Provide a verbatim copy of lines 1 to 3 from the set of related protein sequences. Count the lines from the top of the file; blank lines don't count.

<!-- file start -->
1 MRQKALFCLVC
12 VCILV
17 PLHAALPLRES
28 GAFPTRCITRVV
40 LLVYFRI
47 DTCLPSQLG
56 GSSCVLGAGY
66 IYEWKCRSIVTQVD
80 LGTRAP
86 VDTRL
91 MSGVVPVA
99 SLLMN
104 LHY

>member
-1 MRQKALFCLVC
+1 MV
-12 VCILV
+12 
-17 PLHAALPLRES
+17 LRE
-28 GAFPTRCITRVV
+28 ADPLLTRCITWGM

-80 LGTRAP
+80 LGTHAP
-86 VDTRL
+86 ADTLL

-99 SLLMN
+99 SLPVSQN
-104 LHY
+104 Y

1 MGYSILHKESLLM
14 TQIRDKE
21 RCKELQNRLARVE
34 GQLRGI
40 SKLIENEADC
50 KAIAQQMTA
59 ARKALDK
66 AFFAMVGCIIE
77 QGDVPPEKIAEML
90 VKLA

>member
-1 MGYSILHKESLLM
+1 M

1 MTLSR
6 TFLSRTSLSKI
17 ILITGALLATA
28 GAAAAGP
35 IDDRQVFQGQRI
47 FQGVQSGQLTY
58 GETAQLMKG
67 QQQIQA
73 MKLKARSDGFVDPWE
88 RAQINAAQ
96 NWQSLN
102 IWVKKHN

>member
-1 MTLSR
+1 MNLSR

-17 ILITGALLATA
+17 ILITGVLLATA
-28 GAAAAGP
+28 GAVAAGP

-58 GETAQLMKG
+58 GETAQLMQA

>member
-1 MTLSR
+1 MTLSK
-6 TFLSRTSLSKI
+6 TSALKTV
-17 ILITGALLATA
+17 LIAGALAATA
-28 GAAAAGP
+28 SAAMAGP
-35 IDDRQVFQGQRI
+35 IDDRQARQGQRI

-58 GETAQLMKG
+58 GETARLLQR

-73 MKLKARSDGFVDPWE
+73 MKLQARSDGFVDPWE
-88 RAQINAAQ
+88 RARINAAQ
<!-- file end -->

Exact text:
1 MRQKALFCLVC
12 VCILV
17 PLHAALPLRES